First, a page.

5) Going on adventures raises your tolerance for uncertainty. Placing yourself in situations where things don’t always go as planned — such as on an adventure trip — helps you learn to cope with the uncertainties in life. And there is no shortage of those.
6) Adventure travel lets you safely “try on” alternate lives. One of the best things about embarking on an adventure is that you can shed your familiar skin for a while and pretend to be anything you want to be — before you take a drastic and permanent step. Who would you be if you lived there?
7) Going on adventures fosters reflectiveness, a mental skill often in short supply today. Adventures give us pleasant memories, which we often bring back to the forefront of our minds for reminiscing. This means that our journeys “marinate” awhile, an especially valuable exercise these days when we’re all so perpetually busy that most of what we do passes by in a flash and is gone forever — without having any real meaning attached to it. But reliving our adventures again and again allows us the time — and capability — to learn something from them.
8 ) Adventure travel feeds your dreams and builds your confidence. The editor of National Geographic Traveler Magazineonce suggested that the “Cycle of Travel” went like this: 1) dream, 2) plan, 3) go, 4) share. But no matter how many steps it takes to get there, the one thing that’s certain about traveling to spectacular nature spots is that it soon becomes addictive. Experiencing one wilderness just doesn’t seem to be enough; your soul quickly calls for more. And each time you go, you find yourself changing. Adventures build your confidence; and with each successive one, you challenge yourself just a little bit more. I would add a fifth step to the Travel Cycle: dream bigger.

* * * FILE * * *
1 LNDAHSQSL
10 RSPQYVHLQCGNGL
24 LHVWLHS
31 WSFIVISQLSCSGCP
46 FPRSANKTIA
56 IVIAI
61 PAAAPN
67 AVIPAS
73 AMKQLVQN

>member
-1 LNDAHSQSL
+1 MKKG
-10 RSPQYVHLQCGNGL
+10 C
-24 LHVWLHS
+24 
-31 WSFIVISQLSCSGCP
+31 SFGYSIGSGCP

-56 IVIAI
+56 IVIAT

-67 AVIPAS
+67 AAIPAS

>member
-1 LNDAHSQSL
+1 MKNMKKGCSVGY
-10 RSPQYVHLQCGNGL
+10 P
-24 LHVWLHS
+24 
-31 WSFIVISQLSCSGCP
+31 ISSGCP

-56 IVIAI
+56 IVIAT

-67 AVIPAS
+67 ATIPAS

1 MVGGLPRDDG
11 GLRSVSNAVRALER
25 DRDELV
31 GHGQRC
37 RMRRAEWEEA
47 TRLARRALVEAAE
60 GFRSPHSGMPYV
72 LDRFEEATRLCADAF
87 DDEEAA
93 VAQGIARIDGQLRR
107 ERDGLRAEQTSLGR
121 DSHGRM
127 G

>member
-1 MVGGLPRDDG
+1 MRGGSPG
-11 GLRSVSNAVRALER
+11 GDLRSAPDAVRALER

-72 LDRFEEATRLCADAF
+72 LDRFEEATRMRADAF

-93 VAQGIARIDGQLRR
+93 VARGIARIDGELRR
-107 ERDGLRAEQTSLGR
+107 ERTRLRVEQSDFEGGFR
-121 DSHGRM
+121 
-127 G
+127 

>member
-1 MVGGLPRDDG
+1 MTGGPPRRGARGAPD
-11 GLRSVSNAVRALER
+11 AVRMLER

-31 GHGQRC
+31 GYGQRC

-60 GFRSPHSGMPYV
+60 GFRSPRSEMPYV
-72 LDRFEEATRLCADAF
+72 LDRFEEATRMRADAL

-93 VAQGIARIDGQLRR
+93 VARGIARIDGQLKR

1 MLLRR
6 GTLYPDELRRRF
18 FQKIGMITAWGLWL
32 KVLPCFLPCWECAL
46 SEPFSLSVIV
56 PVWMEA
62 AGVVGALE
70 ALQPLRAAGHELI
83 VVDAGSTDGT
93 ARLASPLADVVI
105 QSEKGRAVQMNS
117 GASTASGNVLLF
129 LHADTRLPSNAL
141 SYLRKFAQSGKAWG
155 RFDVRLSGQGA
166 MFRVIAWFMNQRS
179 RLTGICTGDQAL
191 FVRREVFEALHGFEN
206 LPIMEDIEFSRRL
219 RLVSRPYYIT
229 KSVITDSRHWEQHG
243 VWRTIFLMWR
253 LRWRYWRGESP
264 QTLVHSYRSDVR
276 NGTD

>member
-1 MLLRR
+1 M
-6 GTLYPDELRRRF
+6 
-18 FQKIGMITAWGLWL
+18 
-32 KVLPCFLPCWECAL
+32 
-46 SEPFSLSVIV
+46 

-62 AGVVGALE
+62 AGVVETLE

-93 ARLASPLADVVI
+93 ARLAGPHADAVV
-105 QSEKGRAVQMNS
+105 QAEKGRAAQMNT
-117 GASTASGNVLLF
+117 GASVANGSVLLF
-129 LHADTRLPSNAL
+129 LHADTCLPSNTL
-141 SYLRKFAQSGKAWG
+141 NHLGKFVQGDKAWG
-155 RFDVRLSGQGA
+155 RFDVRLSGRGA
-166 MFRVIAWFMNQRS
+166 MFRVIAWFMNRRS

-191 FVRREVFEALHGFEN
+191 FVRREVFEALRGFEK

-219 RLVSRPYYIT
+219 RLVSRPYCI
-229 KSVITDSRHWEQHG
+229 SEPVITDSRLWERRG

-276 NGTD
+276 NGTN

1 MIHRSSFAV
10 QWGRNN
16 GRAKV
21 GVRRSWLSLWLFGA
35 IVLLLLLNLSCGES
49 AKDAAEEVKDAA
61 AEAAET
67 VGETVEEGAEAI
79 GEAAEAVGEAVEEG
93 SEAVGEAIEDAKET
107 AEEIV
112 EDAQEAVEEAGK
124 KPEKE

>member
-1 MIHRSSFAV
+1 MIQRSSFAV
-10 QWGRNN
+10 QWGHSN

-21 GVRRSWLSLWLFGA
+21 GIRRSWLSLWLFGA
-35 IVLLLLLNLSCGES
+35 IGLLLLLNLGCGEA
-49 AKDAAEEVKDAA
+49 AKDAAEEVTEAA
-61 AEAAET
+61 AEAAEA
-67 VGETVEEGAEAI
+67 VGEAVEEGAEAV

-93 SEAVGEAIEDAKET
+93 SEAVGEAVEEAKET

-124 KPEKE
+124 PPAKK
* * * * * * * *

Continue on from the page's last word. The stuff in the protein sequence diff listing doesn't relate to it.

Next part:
9) Adventure experiences remedy a societal ill: loss of adventurous children and the extinguishing of wanderlust.Today, the United States is facing what some have described as an epidemic: the loss of the adventurous childhood. The Outdoor Foundation reports that youth participation in outside activities has declined for three straight years. And when parents overschedule kids and insist on being involved in every one of their activities — when they become “helicopter parents” — they kill a child’s desire to explore. The spark for wanderlust goes out, permanently.
10) Adventure travelers may be more important than ever for saving the world. Some scientists warn that in nine years’ time (or less), global warming will become impossible to reverse, triggering accelerated climate change. If they’re right, a group of individuals within the general public is going to have to come forward and upgrade their environmental efforts, if the world is to survive. That select group of people just may turn out to be adventure travelers: those who typically venture beyond the envelope in the outdoors.
As Mark Twain once wrote, “Twenty years from now you will be more disappointed by the things you didn’t do than by the ones you did do. So throw off the bowlines. Sail away from the safe harbor. Catch the trade winds in your sails. Explore. Dream. Discover.”